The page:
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2014 McDonald's All American Game Recap: West 105-East 102

The 2014 edition of the McDonald's All American Game had a much different feel to it than the 2013 version. But there is plenty to be excited about.

Jonathan Daniel

The 2014 McDonald's All American game is in the books. The Kentucky Wildcats showcased four committed players, tying Duke with the most in the game. The contest itself was fast-paced and actually well played for a high school all-star game. There were plenty of standouts on the court, Jalil Okafor-the game MVP-, Justin Jackson, and Stanley Johnson, just to name a few. But the focus here is on the young men that will suit up for the Wildcats beginning next season.

This year's game felt a little different compared to last year. The 2013 game was a welcome light at the end of the tunnel after Big Blue Nation suffered through a tough season. Julius Randle, Andrew Harrison, Aaron Harrison, James Young, Marcus Lee and Dakari Johnson gave us a glimpse of what we could expect from them and they have delivered on that potential as Kentucky is heading towards a Final Four game against the Wisconsin Badgers on Saturday.

While Kentucky fans are still focused on the business in Dallas, the McDonald's game is a welcome distraction, a game that may be a little more enjoyable than last season.

Trey Lyles, Tyler Ulis and Devin Booker represented the West and Karl Towns represented the East. Here are some quick thoughts on how they performed and the box score for the game.

Trey Lyles: 8 points, 8 rebounds, 17 minutes of play

Lyles was the only Kentucky player to start in the game. He isn't the same type of power forward as Julius Randle as far as style is concerned. He is big and strong but he isn't a bruiser down low. He has great skill and is crafty inside with the ball. Even though I wouldn't call him overly physical, I like the way he rebounds and battles around the rim. He has a nice outside stroke and showcased the ability to take defenders off of the dribble. His biggest highlight didn't come on a score or a rebound, but when he dove on the floor after a loose ball and called a timeout to retain possession. There aren't many players, amateur or professional, that would go after a loose ball like that during an all-star game.

Tyler Ulis: 5 points, 3 rebounds, 3 assists, 2 steals, 16 minutes of play

In my opinion, he was the biggest surprise of the game. Ulis is undersized but he is absolutely fearless. He wasn't afraid to rebound down low or to drive the ball inside amongst the big boys. He has excellent ball handling skills and has a knack for finding the open man. He has great court vision and looks at passing as option number one. He is very quick and disruptive on defense, getting steals with his quick hands. He had only one turnover and showcased long range ability going one for two from beyond the arc. In many ways he played better than Tyus Jones, the conseus number one point gaurd in the class. He attempted to take a charge from Kansas' Cliff Alexander, who checks in at 6'9", 240 pounds. Somehow he was called for a block. Ulis is going to be a multi-year player, but he is every bit as dynamic as any point guard to put on a uniform under John Calipari. He is a five star talent with a four star ranking due to his 5'9" height.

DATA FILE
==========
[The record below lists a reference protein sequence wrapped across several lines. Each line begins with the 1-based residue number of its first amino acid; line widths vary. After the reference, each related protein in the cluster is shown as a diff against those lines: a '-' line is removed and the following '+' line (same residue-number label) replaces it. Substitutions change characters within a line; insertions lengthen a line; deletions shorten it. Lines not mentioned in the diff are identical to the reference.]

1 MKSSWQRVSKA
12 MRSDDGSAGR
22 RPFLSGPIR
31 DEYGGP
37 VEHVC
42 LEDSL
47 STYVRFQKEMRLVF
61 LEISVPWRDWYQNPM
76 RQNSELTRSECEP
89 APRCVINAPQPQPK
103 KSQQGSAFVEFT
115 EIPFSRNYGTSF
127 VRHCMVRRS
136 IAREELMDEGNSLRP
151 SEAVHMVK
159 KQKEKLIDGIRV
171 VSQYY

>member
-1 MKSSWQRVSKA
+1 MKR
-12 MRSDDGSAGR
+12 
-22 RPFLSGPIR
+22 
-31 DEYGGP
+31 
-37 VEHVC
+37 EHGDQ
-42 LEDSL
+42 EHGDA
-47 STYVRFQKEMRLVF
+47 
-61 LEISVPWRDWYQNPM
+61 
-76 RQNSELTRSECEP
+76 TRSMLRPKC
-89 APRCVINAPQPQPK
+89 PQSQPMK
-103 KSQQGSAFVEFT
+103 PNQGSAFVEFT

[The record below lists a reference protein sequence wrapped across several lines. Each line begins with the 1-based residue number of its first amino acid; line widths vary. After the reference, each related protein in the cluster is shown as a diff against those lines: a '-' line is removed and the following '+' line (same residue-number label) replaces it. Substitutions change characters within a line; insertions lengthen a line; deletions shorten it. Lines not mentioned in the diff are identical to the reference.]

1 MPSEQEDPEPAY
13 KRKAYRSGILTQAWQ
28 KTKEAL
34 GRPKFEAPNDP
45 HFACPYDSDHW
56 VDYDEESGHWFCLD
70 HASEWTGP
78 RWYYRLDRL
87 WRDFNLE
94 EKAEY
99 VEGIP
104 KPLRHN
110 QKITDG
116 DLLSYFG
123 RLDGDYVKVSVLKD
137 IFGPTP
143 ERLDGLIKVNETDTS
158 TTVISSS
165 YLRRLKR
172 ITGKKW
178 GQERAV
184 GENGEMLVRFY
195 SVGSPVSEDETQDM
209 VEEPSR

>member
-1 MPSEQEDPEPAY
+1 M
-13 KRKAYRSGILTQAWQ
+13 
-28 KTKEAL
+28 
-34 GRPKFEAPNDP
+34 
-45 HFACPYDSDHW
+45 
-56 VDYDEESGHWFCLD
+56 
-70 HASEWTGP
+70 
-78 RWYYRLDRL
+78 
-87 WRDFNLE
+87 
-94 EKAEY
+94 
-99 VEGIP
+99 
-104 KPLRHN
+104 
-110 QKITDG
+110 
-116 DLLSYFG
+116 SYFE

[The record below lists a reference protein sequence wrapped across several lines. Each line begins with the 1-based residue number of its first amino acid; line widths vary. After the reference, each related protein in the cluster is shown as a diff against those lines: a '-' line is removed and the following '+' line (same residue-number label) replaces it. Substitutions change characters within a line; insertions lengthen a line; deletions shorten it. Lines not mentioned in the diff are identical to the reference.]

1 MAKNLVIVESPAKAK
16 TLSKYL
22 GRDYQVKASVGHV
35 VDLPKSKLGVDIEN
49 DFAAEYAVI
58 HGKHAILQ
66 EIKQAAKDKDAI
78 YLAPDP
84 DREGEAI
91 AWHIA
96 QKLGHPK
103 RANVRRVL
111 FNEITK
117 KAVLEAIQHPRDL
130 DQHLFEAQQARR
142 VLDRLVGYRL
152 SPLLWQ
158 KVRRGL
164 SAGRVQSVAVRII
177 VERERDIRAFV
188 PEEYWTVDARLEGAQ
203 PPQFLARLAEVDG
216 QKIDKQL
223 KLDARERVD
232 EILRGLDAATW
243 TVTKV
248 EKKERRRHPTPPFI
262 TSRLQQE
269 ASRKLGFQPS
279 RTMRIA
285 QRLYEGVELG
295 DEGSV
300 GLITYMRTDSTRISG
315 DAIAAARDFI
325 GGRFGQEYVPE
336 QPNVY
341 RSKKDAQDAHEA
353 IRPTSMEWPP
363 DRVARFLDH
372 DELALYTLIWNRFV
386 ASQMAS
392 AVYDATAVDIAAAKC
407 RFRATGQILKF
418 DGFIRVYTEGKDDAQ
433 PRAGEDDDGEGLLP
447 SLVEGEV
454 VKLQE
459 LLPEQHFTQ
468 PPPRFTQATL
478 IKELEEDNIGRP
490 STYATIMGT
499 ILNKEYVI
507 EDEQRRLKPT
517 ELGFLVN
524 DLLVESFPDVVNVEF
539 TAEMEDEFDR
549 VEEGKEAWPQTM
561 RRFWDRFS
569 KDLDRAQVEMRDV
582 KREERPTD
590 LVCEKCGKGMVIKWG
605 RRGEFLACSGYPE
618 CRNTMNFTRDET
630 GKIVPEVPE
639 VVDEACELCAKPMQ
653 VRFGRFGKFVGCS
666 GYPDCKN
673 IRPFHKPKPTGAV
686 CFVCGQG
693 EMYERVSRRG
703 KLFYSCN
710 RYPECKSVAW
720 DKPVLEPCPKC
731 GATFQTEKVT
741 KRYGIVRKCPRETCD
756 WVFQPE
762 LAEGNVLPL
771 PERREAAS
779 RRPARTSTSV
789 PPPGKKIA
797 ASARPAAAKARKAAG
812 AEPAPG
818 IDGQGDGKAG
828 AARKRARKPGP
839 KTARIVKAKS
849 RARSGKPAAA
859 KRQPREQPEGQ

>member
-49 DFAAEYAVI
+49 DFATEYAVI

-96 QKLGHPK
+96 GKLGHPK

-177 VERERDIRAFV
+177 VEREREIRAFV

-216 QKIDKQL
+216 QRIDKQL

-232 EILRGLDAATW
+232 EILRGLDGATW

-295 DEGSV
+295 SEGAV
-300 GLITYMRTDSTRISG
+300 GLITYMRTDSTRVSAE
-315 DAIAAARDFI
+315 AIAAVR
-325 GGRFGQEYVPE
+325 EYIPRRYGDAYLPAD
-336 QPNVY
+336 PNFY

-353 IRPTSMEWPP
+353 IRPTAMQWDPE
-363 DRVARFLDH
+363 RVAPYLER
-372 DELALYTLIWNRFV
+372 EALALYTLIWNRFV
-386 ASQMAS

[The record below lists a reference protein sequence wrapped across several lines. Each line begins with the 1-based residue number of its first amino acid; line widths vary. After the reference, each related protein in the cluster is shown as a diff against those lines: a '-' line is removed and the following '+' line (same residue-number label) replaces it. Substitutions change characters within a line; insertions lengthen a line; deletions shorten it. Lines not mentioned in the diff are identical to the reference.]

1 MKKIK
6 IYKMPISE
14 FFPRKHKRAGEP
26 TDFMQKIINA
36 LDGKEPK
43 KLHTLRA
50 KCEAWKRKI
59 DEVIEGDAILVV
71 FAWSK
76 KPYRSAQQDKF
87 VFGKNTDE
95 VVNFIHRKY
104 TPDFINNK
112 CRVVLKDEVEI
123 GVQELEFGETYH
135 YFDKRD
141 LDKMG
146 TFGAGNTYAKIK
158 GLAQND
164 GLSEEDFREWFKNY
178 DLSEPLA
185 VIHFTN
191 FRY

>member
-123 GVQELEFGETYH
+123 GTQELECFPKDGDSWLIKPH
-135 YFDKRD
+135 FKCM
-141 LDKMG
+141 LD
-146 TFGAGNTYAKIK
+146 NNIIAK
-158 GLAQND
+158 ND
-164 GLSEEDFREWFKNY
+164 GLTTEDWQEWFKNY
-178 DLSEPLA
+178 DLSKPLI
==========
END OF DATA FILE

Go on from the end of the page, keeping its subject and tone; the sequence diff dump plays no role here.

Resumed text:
Devin Booker: 8 points, 1 assist, 2 for 3 from three point, 16 minutes of play

Booker is indeed a knock down three point shooter. He wasn't as involved in the game as his other future teammates, one can see why he was so highly recruited. His stroke is effortless and he runs the court very well. I would have liked to see him show the ability to drive a little more as that is intricate in the way John Calipari runs his offense, but he will have plenty of time to work on that particular skill.

Karl Towns, Jr.: 6 points, 5 rebounds, 2 blocks, 19 minutes of play

Once he adds muscle, this kid is going to be special. Towns can do a little bit of everything and he can do it all well. He showed a nice outside shot as well and the ability to finish around the rim. He was a shot blocker, a passer, a defender and a facilitator during his time on the court. I did notice at times that he lacked aggressiveness whereas Jalil Okafor and Myles Turner exuded it and begged for contact down low. Towns does have more refined skills thanthe rest of the big men of the class, but he needs to add some post moves to go with them.

The future of Kentucky basketball is as bright now as it has been at any time during John Calipari's tenure. Hopefully the current 'Cats have two more games left to play before we can start piecing together where the future 'Cats may fit in 2015. Depending on who stays and who goes, next year could be just as exciting as what we are experiencing at the moment.